Geoffrey Elliott, who has died aged 82 was, with his late wife Faye, one of Special Collections’ most significant benefactors.
Born in London in 1939, he first worked for Reuters before moving into merchant banking, eventually serving as Managing Director of Morgan Stanley in New York. Geoffrey retired to Bermuda in 1990 and during his retirement wrote several books on the Cold War and the Soviet Union including I Spy: The Secret Life of a British Agent (1998) and From Siberia with Love: A Story of Exile, Revolution and Cigarettes (2004).
Faye and Geoffrey Elliott donated an exceptional collection of manuscripts and rare books to Special Collections in 2002. Each item in the collection is outstanding in its way: the Elliotts were interested in acquiring items of unusual quality to build a collection that would be the equal of any library in the world. Their main collecting focus was English literature, with particular strengths in the work of Oscar Wilde and Evelyn Waugh. The collection includes original manuscripts of Wilde’s play ‘The Duchess of Padua’ and Waugh’s novel ‘Vile Bodies’. The Elliotts also collected more broadly, with material relating to Wilde and Waugh’s contemporaries, such as Aubrey Beardsley and Graham Greene. Other items include letters from writers as varied as Charles Dickens, Charlotte Bronte, Christopher Isherwood and John le Carré, amongst many others. Alongside literary material, the collection also includes items relating to the former Soviet Union and the Cold War, the most striking of which is the double agent Kim Philby’s passport.
Geoffrey first visited Special Collections as a researcher, using material from the Leeds Russian Archive for his book Secret Classrooms: An Untold Story of the Cold War (2002), which was based around his experience learning Russian at the Joint Services School for Linguists during National Service in the 1950s. Following his visit, and after consulting a range of experts, the Elliotts decided to donate their collection to Leeds. At the time Geoffrey explained their choice:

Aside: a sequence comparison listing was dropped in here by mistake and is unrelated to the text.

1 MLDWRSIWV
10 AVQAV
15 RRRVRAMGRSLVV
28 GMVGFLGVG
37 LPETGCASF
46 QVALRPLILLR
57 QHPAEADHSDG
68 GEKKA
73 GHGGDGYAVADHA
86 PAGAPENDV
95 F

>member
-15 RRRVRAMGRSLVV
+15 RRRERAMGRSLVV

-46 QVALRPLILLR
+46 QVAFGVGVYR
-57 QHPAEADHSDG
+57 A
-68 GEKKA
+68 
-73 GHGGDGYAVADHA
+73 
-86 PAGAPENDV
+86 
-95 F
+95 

‘…so many of our books and manuscripts are British and we felt they should have a permanent home in the UK, but we also wanted the collection to be part of a broad academic centre of excellence, ideally outside London, where it could be used in active support of teaching and research’.
In the years following their initial donation, the Elliotts continued to engage with Special Collections and to add to their collection. They were known for their support, generosity and expert knowledge.
The Elliotts’ donation continues to benefit research and teaching at the University and beyond. Professor Michael Brennan, who has worked closely with the collection describes its impact:
‘The Elliott’s extensive bequests to the Brotherton Library, especially relating to Graham Greene and Evelyn Waugh, have proved central to my own research. Their great generosity and diverse literary interests will certainly continue to benefit future generations of students and scholars at the University of Leeds’.